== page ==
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An on-screen display (abbreviated OSD) is an image superimposed on a screen picture, commonly used by modern television sets, VCRs, and DVD players to display information such as volume, channel, and time.
In the past, most adjustments on TV sets were performed with analog controls such as potentiometers and switches. This is still used in modern monochrome portable TVs. After remote controls were invented, digital adjustments became common. They needed an external display, which was LED, LCD, or VFD based. Including this display increased manufacturing costs.
When electronics became more advanced, it became clear that adding some extra devices for an OSD was cheaper than adding a second display device. TV screens had become much bigger and could display much more information than a small second display. OSDs display graphical information superimposed over the picture, which is done by synchronizing the reading from OSD video memory with the TV signal.
Some of the first OSD-equipped televisions were introduced by RCA in the late 1970s, simply displaying the channel number and the time of day at the bottom of the screen. In the 1980s, OSD-capable TVs started to be more common, such as Zenith's "System 3" series. Akai have been credited with the introduction of OSD in VCRs in the 1980s, including the introduction of on screen programming. By the mid-1990s, VCRs with these displays became widely available. This made it possible to reduce the size (and cost) of the VFD or LCD in the VCR. Eventually, as VCRs declined in popularity and prices fell, many manufacturers dropped the internal display completely, relying completely on the on-screen display. All DVD players also use on-screen displays. Many PAL television sets use the internal Teletext decoder's graphics rendering system to further reduce costs.
More recently (as of about 2005), the decline in CRT-based TV sets and rise in LCD/plasma televisions has seen the use and availability of dedicated OSD devices decline, as it is more cost effective to integrate OSD functions inside the main graphics processor. Modern LCD television monitors usually incorporate only two or three integrated circuits. Examples of integrated circuits to perform dedicated OSD are MAX7456 and STV5730. Both operate with NTSC or PAL, mixing with an existing signal or self-generating. Both have slightly different capabilities. This can be done by PIC video superimposer too.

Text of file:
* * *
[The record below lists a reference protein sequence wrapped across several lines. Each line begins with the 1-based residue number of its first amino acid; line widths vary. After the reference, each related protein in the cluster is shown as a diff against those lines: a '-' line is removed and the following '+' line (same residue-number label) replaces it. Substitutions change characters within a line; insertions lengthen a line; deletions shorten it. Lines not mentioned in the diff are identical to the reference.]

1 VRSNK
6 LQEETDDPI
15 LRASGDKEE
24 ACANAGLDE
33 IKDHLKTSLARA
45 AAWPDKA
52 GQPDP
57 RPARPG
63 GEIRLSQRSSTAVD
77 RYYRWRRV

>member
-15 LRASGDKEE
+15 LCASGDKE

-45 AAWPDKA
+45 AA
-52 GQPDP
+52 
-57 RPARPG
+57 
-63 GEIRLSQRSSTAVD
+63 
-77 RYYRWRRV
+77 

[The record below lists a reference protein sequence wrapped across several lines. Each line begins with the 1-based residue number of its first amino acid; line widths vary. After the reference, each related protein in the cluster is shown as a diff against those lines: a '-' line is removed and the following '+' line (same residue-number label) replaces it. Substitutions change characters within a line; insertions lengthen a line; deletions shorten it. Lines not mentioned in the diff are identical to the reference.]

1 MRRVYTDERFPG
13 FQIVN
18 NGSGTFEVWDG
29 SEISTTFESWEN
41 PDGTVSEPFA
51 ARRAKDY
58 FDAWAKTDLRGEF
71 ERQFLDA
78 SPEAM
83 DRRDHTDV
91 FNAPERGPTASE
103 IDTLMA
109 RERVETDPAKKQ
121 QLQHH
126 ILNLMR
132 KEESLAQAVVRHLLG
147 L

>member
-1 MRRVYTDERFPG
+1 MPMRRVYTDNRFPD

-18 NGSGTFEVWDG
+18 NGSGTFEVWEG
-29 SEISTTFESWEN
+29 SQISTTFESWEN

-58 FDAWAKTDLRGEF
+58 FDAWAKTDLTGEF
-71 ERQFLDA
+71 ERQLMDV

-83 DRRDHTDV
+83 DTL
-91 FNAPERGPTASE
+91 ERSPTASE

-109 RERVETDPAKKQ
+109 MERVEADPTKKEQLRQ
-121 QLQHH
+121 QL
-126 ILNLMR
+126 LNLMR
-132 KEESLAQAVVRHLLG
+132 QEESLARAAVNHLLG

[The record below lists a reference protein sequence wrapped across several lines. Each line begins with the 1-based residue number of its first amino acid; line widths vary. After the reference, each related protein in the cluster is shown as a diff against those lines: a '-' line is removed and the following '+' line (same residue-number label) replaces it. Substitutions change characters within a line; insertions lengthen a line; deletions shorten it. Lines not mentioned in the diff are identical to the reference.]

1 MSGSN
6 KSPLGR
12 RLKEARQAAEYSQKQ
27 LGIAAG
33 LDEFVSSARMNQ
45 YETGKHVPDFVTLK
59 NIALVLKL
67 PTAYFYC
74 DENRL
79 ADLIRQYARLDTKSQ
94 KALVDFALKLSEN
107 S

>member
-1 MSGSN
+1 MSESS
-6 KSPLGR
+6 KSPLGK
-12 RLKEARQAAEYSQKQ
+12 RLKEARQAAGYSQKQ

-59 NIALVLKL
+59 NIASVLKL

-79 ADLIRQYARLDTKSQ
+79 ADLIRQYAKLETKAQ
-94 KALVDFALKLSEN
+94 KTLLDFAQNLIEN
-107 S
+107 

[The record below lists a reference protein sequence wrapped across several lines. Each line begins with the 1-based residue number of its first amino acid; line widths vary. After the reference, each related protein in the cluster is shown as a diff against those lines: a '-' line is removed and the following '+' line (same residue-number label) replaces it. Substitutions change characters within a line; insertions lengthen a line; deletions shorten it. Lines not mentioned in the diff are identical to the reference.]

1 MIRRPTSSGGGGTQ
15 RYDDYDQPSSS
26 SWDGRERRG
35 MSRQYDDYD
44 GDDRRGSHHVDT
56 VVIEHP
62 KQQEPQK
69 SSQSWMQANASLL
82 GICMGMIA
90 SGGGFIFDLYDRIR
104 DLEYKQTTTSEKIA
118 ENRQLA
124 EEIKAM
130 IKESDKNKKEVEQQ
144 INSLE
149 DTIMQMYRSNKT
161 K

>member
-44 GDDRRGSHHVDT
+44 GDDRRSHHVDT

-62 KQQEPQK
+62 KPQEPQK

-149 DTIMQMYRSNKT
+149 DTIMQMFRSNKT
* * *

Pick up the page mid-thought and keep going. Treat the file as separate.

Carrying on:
Some computer software also uses OSDs, especially support programs for so-called "enhanced keyboards", which often had additional medias like skipping through music tracks and volume adjustment. Their use outside this field is still uncommon. On-screen displays are also used in camcorders, and can display various information both on the viewfinder and on the TV set the camcorder is connected to.
Several problems exist with regard to on-screen displays. One of them is diagnostics if a television's display system is damaged. Without any external screens, it is almost impossible (without opening the TV) to determine the source of the error. TV accessories that depend heavily on OSDs, such as VCRs or DVD players, are also difficult to configure without the use of a TV. On older VCRs, it was possible to program recording timers without turning on the TV; a modern VCR requires the user to turn on the TV to do so. Usability is generally also decreased with OSDs, as it is necessary to control a multitude of parameters with a few buttons, where earlier, real analog controls with mechanical feedback were available.
The drawbacks of using OSDs do not outweigh their main advantage of being more cost-efficient, which has led to their widespread use.
Hobbyist use of OSD can provide significant benefit in terms of the amount of information that can be shown without resorting to specific displays (for example, dot matrix LCD or computer displays), as virtually every home has a TV.